Diligent analysis, expert advice from Ryan Crowley, footy smarts and the support of teammates have helped GWS veteran Matt de Boer become arguably the AFL's premier tagger.
De Boer will need all that and more at Giants Stadium on Sunday, should he be asked to curb the immense influence of Carlton's Brownlow medal favourite Patrick Cripps.
Cripps was described as "almost untaggable" by Collingwood on-baller Adam Treloar in the aftermath of a typically dominant performance.
But the same phrase has been used in praise of Richmond superstar Dustin Martin, who memorably unravelled when de Boer shadowed him in round three.
Patrick Dangerfield, Tim Kelly, Zach Merrett and Jaeger O'Meara are among the other gun midfielders to have been kept uncharacteristically quiet by GWS, thanks largely to de Boer.
De Boer, who joined GWS after being delisted by Fremantle in 2016, spent pre-season training on the wing and up forward.
Head coach Leon Cameron and midfielder mentor Lenny Hayes decided to try something different in GWS's final intra-squad game, asking the utility to run with Stephen Coniglio.
"It was interesting because we didn't tell Steve it was coming either. I just went to him and started trying to do the job," de Boer told AAP.
"Once the other boys cottoned onto it, they started getting stuck into me.
"I broke even even I'd say. It depends who you ask.
"I was very keen to do it and test myself against the league's best. It's probably the only way I can get into our star-studded midfield."
Regarding a potential match-up with Cripps, de Boer highlighted the threats posed by a stack of Carlton midfielders but admitted their captain was a player who has "certainly got it all".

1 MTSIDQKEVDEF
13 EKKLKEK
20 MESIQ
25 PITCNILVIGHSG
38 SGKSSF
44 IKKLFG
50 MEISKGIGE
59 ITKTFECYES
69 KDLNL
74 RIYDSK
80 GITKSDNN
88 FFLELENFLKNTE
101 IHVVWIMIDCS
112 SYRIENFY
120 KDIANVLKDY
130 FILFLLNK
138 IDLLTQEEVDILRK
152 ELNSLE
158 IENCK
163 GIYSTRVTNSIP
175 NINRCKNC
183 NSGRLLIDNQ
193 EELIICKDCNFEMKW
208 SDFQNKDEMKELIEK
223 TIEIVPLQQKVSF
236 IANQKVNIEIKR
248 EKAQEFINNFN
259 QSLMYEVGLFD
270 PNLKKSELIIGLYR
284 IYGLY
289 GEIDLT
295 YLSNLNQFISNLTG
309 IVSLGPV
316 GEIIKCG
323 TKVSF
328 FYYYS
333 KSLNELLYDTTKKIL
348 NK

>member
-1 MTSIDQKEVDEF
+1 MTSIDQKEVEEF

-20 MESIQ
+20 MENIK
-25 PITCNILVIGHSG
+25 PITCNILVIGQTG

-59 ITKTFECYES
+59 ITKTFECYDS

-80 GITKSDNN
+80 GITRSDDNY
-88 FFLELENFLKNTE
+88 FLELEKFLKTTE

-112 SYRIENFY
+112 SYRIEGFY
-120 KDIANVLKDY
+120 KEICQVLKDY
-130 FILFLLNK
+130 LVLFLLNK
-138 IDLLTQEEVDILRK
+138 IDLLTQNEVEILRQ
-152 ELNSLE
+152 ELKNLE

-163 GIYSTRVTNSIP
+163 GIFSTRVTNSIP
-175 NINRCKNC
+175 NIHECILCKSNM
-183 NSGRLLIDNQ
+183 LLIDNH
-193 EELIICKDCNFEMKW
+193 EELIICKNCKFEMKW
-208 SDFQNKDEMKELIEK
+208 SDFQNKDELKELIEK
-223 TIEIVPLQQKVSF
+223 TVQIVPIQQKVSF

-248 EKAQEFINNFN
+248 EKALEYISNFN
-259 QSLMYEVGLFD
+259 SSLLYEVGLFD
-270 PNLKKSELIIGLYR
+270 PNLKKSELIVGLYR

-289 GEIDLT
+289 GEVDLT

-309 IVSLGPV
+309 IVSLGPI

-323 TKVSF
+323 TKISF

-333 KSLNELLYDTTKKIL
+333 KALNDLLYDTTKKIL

Renowned for his selfless streak, the consummate clubman suggested tagging is an easy word to use but not reflective of GWS's shutdown jobs this year.
"I don't run off with my direct opponent and I get massive help from all the boys, it really is a team approach," de Boer said.
The 29-year-old studies multiple upcoming opponents in forensic detail during the week. It's not uncommon for Cameron to switch him onto a different player mid-game.
Working alongside Hayes, de Boer seeks to understand each target's modus operandi.
"Two or three games worth of their clips with Lenny until I feel comfortable with the plan," he said.
Crowley, the AFL's pre-eminent tagger for much of his 196-game career, sometimes offers a few pointers regarding opponents.
The big-picture advice from Crowley to his former teammate was to focus on "attention to detail with the plan", then concentration and adaptability when the ball is bounced.